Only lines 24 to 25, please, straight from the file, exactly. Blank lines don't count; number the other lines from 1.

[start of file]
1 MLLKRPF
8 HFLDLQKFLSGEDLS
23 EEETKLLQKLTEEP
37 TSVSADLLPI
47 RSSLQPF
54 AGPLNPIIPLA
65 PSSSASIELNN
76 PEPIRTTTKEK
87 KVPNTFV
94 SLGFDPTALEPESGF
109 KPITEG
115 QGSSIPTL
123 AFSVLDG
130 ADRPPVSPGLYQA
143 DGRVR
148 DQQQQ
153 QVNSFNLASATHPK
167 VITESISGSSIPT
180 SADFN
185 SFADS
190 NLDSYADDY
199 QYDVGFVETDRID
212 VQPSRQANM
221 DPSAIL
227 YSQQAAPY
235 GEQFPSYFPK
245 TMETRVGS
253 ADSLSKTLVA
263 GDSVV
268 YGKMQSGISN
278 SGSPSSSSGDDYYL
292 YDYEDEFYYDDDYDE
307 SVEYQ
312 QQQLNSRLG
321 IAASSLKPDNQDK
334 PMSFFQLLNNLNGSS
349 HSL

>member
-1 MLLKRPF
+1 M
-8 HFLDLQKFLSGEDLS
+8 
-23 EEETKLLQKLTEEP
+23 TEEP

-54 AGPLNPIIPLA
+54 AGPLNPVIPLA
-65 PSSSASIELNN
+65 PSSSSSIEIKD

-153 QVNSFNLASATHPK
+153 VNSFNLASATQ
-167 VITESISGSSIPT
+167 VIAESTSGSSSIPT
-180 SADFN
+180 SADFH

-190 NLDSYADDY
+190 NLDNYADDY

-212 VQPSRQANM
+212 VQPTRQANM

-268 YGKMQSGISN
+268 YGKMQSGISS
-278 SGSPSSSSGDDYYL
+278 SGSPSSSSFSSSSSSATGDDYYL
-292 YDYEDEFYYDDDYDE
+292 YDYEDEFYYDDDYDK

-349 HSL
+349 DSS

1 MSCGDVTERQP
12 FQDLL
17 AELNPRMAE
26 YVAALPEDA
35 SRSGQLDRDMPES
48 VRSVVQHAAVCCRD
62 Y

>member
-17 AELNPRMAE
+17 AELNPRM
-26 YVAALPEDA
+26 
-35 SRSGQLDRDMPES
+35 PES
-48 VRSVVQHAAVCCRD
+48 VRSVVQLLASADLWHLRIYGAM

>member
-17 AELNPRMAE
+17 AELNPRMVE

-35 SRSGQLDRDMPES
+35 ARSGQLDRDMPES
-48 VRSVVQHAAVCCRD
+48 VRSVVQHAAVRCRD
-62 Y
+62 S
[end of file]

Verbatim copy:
221 DPSAIL
227 YSQQAAPY